Plumes smoke rise from the Chevron Salt Lake Refinery in North Salt Lake on Tuesday, Nov. 15, 2022.

Ben B. Braun, Deseret News

Utah, like other fossil fuel rich states, has been listening to the words of President Joe Biden when it comes to energy development with some wariness and incredulity.

The president has made clear he fully embraces green energy while at the same time making hostile comments — threats even — aimed at fossil fuels, including his promise to shutter all coal-fired power plants and an eventual end to domestic oil and gas leasing under federal purview.

At the same time, even as the industry is locked in a battle with him, clean energy advocates in some corners say he is not moving quickly enough to transition away from fossil fuels and is instead bowing to the pressure of oil and gas producers.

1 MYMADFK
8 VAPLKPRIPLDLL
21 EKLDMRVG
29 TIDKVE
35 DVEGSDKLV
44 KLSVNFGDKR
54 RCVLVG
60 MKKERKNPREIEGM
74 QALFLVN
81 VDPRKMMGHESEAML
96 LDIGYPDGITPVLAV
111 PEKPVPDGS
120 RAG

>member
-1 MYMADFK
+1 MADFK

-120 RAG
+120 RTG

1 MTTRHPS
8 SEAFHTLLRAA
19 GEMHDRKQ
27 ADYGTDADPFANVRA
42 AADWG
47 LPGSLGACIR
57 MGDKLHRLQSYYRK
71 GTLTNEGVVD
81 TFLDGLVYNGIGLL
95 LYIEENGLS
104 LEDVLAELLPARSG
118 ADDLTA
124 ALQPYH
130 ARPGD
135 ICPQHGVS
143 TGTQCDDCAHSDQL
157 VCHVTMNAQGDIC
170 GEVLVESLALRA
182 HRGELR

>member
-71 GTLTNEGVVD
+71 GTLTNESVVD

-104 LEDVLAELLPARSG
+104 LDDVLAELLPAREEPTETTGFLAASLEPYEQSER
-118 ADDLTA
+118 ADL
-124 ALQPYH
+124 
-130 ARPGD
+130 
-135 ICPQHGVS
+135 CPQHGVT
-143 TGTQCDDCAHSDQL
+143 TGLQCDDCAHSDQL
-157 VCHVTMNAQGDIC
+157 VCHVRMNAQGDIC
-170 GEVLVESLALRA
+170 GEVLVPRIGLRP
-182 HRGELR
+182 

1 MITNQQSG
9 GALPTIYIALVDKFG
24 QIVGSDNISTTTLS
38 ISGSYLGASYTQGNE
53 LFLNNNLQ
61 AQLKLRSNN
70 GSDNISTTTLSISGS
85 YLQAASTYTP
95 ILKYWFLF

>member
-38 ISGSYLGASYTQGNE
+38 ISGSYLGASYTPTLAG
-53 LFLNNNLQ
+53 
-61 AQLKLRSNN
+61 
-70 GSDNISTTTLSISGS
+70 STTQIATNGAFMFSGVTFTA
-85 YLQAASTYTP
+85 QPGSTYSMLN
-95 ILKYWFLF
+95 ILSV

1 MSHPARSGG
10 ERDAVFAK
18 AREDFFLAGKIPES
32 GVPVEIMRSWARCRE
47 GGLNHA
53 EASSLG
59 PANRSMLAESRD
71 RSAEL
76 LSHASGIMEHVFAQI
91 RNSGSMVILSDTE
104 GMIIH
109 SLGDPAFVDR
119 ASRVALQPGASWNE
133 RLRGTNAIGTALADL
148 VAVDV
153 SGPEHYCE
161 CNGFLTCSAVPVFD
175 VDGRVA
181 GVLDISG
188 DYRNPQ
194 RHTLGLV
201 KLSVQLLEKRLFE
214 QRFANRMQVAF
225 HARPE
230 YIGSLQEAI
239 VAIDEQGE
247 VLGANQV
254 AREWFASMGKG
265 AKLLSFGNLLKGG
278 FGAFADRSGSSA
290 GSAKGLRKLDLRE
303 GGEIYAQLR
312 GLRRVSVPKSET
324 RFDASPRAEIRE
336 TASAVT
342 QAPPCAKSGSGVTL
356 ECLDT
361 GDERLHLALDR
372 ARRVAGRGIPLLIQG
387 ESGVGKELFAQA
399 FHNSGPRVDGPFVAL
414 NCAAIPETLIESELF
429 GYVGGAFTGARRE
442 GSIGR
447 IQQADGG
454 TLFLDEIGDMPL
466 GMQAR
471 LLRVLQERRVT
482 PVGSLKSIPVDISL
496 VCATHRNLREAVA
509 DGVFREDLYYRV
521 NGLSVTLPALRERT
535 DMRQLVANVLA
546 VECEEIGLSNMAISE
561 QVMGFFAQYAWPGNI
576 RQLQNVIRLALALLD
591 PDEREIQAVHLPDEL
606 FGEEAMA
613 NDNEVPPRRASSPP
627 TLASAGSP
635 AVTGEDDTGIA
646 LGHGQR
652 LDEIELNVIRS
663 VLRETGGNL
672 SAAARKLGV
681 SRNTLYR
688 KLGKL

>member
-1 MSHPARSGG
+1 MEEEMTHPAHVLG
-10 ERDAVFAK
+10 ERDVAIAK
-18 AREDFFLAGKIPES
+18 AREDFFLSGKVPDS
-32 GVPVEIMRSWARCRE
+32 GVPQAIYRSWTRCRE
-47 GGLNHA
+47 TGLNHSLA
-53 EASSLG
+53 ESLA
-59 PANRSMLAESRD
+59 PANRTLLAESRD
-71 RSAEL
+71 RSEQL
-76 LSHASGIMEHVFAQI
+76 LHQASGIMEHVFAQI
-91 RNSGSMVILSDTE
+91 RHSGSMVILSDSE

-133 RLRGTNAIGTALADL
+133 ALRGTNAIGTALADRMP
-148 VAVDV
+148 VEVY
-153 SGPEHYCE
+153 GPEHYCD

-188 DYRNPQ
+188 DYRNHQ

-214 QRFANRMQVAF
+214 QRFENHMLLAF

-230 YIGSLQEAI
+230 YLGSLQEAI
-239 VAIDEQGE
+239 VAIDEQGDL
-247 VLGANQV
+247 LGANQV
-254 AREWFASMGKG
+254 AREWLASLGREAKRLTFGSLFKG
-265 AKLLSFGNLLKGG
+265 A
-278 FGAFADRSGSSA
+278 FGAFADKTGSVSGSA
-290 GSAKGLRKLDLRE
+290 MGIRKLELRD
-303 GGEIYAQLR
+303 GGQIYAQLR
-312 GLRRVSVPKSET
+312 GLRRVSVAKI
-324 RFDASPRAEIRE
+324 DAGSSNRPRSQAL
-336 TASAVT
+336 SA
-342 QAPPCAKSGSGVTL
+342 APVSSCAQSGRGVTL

A president in quandary over green energy

Biden made the threat to cease all domestic oil and gas production, something he simply can’t accomplish — although he might make it tougher in a regulatory sense, said Rikki Hrenko-Browning, president of the Utah Petroleum Association.

She pointed out that in Utah, there is robust oil and gas production on state lands and lands controlled by Native American tribes — something beyond presidential reach. And in North Dakota, which contains only 3% federally-controlled land, those rigs are also outside his purview. Utah has seen some dramatic shifts, in fact, away from drilling on federal public lands because of the regulatory uncertainty.

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Source:: Deseret News – Utah News

      

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